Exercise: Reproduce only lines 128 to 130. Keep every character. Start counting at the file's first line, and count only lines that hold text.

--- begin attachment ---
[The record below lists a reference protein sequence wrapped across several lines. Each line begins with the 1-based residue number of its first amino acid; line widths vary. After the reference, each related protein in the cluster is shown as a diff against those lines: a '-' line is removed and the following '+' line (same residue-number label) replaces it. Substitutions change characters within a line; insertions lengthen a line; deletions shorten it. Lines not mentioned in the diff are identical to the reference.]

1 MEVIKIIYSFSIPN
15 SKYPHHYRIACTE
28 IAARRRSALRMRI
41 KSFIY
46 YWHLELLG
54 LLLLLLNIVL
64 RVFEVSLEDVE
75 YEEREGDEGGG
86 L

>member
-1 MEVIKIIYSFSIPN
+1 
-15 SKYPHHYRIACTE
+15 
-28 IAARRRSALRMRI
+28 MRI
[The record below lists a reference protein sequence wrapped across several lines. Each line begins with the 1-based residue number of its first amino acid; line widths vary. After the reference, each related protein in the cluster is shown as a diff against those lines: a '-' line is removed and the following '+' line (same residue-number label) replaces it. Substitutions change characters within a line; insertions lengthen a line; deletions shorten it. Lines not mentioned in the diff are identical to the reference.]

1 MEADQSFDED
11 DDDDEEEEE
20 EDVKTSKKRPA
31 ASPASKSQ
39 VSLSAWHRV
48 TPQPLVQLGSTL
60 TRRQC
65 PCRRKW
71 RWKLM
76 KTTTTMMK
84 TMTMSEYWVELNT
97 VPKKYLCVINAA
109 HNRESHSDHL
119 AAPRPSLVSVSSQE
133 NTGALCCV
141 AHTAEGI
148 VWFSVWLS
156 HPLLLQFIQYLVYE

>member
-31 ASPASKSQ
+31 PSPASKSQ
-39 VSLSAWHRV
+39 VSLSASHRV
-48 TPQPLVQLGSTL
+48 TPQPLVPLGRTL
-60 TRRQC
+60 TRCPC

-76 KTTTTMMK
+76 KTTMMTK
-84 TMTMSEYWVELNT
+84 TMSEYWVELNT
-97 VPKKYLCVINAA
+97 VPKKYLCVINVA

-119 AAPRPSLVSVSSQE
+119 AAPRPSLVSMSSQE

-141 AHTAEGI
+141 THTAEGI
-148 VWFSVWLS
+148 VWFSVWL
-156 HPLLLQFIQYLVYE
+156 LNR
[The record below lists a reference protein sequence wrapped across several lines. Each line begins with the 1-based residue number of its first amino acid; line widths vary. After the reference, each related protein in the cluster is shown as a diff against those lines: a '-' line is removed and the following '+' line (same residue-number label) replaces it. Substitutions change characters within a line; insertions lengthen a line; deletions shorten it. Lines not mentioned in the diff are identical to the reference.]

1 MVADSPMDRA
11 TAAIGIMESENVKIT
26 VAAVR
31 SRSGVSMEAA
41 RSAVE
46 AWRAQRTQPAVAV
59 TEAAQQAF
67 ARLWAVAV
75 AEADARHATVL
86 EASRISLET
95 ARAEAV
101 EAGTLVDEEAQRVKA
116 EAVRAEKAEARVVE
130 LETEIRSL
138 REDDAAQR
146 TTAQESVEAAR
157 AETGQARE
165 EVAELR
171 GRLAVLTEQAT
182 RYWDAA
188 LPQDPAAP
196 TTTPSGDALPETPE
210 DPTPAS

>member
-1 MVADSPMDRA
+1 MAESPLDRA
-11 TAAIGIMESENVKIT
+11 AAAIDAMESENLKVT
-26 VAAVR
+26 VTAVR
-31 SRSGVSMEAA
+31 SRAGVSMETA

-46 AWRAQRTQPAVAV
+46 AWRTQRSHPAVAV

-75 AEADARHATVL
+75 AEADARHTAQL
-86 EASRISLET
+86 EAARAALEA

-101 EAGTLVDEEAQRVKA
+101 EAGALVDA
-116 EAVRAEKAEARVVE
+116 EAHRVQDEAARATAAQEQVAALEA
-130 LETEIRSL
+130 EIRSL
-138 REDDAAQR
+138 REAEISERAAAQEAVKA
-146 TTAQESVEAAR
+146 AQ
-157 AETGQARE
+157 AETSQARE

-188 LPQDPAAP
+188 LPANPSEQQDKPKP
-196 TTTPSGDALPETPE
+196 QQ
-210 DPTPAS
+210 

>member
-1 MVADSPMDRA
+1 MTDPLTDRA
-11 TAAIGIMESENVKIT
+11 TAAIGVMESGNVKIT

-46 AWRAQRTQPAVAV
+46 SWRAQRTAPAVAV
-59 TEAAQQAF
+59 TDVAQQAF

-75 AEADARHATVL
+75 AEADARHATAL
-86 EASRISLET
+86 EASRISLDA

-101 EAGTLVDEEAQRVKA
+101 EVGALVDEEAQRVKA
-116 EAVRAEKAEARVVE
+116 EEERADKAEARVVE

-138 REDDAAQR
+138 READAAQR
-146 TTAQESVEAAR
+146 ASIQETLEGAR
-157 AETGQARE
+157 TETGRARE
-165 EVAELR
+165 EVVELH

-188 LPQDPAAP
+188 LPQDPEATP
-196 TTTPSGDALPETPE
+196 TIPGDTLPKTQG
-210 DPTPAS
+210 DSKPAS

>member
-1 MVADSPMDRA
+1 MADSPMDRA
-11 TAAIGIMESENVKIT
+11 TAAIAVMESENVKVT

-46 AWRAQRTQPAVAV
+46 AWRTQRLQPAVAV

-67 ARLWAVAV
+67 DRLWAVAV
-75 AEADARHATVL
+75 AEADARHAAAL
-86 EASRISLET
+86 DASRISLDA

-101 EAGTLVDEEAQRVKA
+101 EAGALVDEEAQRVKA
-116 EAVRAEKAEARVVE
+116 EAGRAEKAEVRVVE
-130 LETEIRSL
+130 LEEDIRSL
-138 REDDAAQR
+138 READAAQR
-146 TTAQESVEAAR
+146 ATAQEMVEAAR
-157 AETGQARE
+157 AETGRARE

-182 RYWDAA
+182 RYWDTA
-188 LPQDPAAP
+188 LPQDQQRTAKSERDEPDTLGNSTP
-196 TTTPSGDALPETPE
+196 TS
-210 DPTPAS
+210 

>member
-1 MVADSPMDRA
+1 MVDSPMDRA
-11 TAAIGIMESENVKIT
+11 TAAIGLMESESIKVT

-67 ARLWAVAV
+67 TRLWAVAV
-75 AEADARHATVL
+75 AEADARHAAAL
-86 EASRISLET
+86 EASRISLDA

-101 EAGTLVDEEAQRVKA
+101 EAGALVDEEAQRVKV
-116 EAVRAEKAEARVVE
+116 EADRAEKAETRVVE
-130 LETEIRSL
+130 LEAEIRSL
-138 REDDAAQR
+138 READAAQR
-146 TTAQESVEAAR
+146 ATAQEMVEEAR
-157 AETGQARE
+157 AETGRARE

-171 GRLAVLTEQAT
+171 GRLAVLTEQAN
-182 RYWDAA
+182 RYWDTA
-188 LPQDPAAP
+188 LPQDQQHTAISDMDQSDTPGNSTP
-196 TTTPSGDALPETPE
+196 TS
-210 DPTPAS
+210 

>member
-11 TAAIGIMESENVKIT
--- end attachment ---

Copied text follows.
-86 EASRISLET
+86 EASRISLDA

-101 EAGTLVDEEAQRVKA